With major global stock indexes named after promoter publishing groups like Dow Jones, FT and Nikkei, one would have imagined that Hong Kong’s benchmark would also bear the name of a newspaper title — perhaps a Mingpao or Singtao.
But as it turned out, it was a financial institution — Hang Seng Bank — that carried the torch for the city’s main stock index, serving up a gauge that measures the wealth and well-being of locals.
Launched in November 1969, the Hang Seng Index is compiled and maintained by a wholly-owned unit of Hang Seng Bank.
When the index was first published, its base of 100 was set using July 31, 1964 as the reference day for equity valuations.
Thus, today marks a milestone for the local market to determine how it has fared over the past 50 years.
So, how does the picture look?
On Wednesday, the benchmark index closed at 24,732 points after a seven-day rally that saw daily turnover return to the HK$100 billion level.
The index’s current level means the market has multiplied 247 times over the past half-century.
That is surely a good run by any standard, though the journey has been bumpy at times.
After end-July 1964 was set as the base, the Hang Seng index dropped to a low of 58.61 on Aug. 31, 1967 — in the wake of Leftist riots in the city – before picking up again. The historic high came 40 years later when China’s through-train talk propelled the index to 31,958 on Oct. 30, 2007.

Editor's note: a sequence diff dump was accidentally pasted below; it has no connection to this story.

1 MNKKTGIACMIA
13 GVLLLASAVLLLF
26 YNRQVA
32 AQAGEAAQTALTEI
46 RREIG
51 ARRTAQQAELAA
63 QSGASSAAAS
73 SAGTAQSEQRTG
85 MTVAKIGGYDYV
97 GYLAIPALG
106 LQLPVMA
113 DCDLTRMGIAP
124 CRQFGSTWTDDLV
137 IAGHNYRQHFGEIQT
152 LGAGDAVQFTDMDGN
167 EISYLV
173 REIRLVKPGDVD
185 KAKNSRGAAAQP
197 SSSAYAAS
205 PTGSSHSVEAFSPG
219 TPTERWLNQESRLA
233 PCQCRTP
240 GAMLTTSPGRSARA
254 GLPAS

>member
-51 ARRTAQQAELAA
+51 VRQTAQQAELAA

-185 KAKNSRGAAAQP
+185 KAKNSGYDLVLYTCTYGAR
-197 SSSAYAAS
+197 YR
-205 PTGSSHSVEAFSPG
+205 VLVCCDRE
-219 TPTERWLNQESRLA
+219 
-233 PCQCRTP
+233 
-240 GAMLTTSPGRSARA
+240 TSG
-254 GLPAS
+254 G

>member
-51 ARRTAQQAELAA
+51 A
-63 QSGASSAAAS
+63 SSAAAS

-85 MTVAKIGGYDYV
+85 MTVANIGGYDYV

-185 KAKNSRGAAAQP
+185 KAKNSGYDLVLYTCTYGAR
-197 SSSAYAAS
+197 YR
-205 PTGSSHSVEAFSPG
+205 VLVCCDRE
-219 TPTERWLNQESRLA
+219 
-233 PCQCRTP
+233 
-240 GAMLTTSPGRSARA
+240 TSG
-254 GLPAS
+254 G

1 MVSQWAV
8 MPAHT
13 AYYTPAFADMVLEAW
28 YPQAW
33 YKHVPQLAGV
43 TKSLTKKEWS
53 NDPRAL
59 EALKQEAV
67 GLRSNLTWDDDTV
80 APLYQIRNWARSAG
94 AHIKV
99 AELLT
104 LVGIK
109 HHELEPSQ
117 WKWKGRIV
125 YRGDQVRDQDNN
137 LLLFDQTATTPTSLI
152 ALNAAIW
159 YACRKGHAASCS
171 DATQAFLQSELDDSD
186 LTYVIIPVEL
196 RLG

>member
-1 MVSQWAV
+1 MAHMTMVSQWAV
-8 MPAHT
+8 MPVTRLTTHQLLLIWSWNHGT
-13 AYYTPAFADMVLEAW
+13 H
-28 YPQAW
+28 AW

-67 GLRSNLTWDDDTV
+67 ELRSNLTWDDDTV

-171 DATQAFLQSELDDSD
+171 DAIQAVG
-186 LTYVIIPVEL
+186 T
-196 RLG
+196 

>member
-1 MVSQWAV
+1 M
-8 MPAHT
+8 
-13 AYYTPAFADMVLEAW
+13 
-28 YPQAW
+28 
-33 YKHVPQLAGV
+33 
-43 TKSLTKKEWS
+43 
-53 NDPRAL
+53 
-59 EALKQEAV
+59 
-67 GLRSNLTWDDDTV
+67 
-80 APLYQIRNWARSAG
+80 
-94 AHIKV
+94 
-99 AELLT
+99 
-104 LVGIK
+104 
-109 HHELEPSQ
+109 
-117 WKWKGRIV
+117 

A lot has changed in the past 50 years in Hong Kong with the city surviving five major stock crashes.
It started with the oil crash in 1973 which led the HSI to shed as much as 90 percent of its value at one point. Then there was the 1987 Wall Street crash and the 1997 Asian financial crisis. After that the market suffered due to the SARS outbreak in 2003 and the global financial tsunami in 2008.
Based on the pattern, a stock crash could happen anytime, although we are not sure what exactly will be the trigger. Perhaps it could be Quantitative Easing 4, delay in through-trains, the Occupy Central movement, or even the Ebola virus.
But one thing we know is that Hong Kong can always bounce back from adversity – and as the HSI index has shown — it won’t take too long to recover.
Change is the constant in life. Three quarters of the 30 original HSI constituents stocks have gone; only seven remain from the initial list. They are banking giant HSBC, three utilities (CLP, Power Assets –formerly known as Hongkong Electric — and Hong Kong and China Gas) and three conglomerates (Swire, Wharf and Hutchison Whampoa).
Cheung Kong (Holdings), the flagship of Hong Kong’s richest man Li Ka-shing, which has seen its shares surge to a record high before its interim results announcement today, was yet be listed in the 60s. However, it owned stakes in two of the seven 50-year-old constituent firms, namely Hutchison Whampoa and Hongkong Electric.
Now with the Hang Seng index enlarging to 50 stocks, the benchmark is almost equally split between Hong Kong and China stocks, although China counters are bigger in size.
In fact, Hutchison is the only local company to rank among the top ten in terms of market capitalization. The top five are China Mobile, HSBC, China Construction Bank, Tencent and CNOOC. The top five together make up for over 25 percent of the total market in Hong Kong.
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